Constructive Criticism? Bring It On!
When it’s specific, constructive and impartial, criticism can identify problems, allowing us to find solutions.
So let's make a deal.
Let’s call a moratorium on criticizing the church in general. Let’s agree that, when problems need to be addressed, they should meet the three criteria I’ve mentioned:
We must know enough about the specific church, minister or ministry to understand what’s really wrong. That doesn’t happen by remote-control. It requires relationship. Too many of us start with the last step of Matthew 18:15-17, instead of the first one.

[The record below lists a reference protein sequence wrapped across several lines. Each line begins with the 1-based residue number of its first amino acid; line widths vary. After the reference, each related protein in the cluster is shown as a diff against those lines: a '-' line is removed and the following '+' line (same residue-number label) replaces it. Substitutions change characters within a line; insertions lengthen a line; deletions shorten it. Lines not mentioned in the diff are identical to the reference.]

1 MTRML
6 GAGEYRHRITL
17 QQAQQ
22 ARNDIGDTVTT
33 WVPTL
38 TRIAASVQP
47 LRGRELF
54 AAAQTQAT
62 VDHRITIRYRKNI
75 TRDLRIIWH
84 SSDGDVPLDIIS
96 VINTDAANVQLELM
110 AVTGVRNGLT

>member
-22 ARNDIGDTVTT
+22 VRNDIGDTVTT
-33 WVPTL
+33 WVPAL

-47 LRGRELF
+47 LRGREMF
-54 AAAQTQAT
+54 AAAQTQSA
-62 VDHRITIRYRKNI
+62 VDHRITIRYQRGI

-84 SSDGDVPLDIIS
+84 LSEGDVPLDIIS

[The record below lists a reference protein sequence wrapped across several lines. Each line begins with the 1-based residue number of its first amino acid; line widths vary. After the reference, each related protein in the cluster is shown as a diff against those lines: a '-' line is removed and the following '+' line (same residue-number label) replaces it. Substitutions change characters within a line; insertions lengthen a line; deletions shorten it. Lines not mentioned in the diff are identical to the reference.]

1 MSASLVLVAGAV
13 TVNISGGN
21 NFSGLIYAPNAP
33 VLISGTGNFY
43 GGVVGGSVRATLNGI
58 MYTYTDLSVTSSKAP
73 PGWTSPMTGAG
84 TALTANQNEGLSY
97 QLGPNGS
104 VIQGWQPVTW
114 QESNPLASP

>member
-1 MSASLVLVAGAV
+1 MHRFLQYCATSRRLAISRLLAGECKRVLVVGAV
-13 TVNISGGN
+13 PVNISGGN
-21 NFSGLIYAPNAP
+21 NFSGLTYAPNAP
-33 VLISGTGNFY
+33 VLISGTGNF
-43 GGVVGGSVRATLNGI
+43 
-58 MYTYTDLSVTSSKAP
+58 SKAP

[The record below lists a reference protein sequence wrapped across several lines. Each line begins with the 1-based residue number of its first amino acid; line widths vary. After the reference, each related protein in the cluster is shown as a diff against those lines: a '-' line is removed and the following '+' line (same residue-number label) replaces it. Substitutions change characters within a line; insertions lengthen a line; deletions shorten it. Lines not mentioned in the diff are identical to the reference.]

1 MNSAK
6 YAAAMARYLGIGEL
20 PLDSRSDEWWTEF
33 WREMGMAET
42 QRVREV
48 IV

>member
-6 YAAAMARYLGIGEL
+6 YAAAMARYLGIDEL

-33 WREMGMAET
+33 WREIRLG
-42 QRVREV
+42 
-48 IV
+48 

The criticism must have a point – to build each other up, not tear each other down. Ephesians 4:29 is a great place to start.
Valid criticism is always about content, not personal attacks. When we have an impartial approach, we’ll be as open to receiving criticism as we are to giving it. Maybe more so, as Paul recommends in Galatians 6:1-5.
I reserve the right to criticize. And I acknowledge your right to do the same. But I pledge that I will always strive to meet those three criteria when I do so.
I hope you’ll join me in this pledge. Especially when you criticize me.
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